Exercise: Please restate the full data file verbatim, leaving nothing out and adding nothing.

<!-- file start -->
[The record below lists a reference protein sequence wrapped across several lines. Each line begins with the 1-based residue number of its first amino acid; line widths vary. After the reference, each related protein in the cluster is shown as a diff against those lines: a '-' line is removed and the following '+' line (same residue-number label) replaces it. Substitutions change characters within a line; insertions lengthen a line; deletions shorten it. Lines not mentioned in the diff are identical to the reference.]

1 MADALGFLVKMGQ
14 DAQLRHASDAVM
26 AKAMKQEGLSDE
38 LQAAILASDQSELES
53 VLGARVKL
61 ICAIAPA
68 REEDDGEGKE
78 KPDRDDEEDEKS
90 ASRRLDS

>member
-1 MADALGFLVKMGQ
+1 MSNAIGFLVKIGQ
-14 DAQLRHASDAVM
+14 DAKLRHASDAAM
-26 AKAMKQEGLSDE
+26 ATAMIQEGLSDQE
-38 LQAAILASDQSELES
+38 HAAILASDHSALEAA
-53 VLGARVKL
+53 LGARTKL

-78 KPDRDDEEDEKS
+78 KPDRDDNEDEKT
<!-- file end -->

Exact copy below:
[The record below lists a reference protein sequence wrapped across several lines. Each line begins with the 1-based residue number of its first amino acid; line widths vary. After the reference, each related protein in the cluster is shown as a diff against those lines: a '-' line is removed and the following '+' line (same residue-number label) replaces it. Substitutions change characters within a line; insertions lengthen a line; deletions shorten it. Lines not mentioned in the diff are identical to the reference.]

1 MADALGFLVKMGQ
14 DAQLRHASDAVM
26 AKAMKQEGLSDE
38 LQAAILASDQSELES
53 VLGARVKL
61 ICAIAPA
68 REEDDGEGKE
78 KPDRDDEEDEKS
90 ASRRLDS

>member
-1 MADALGFLVKMGQ
+1 MSNAIGFLVKIGQ
-14 DAQLRHASDAVM
+14 DAKLRHASDAAM
-26 AKAMKQEGLSDE
+26 ATAMIQEGLSDQE
-38 LQAAILASDQSELES
+38 HAAILASDHSALEAA
-53 VLGARVKL
+53 LGARTKL

-78 KPDRDDEEDEKS
+78 KPDRDDNEDEKT